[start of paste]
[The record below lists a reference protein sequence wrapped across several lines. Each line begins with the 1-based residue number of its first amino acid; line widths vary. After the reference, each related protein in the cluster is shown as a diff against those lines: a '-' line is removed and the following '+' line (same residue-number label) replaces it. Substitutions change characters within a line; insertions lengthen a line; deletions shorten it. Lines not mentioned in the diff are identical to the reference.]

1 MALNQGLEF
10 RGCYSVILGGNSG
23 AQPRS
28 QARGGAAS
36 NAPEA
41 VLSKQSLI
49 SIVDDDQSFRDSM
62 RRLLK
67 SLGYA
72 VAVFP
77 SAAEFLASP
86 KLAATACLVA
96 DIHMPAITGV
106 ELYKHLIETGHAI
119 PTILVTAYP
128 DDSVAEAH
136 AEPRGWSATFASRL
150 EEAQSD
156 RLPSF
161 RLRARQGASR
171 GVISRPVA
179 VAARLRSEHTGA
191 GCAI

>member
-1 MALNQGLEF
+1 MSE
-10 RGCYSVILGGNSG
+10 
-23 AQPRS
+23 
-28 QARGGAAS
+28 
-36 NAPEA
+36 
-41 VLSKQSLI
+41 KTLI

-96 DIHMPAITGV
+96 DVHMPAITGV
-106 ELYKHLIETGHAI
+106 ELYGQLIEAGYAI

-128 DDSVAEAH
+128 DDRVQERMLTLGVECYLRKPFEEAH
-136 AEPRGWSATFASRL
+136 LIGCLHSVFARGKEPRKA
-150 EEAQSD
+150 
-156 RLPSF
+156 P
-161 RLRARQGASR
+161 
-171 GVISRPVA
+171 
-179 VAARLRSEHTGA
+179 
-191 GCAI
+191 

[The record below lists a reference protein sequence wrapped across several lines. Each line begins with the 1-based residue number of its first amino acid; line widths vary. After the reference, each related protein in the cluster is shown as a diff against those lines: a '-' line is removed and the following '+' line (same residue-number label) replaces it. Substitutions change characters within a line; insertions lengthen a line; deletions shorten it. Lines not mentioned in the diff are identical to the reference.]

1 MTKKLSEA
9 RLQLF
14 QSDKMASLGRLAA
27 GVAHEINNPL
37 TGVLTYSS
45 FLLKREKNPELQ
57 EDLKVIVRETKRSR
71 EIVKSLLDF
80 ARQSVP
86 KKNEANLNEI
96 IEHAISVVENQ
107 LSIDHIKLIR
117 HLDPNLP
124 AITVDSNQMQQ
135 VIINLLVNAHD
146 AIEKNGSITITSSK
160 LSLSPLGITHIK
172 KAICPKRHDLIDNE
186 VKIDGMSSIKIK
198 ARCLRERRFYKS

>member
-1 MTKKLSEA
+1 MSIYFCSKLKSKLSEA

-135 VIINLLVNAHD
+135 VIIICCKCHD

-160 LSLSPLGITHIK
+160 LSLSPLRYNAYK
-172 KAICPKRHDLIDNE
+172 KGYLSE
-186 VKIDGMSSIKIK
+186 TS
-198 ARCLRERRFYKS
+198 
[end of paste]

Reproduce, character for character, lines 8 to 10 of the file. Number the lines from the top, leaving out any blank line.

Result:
49 SIVDDDQSFRDSM
62 RRLLK
67 SLGYA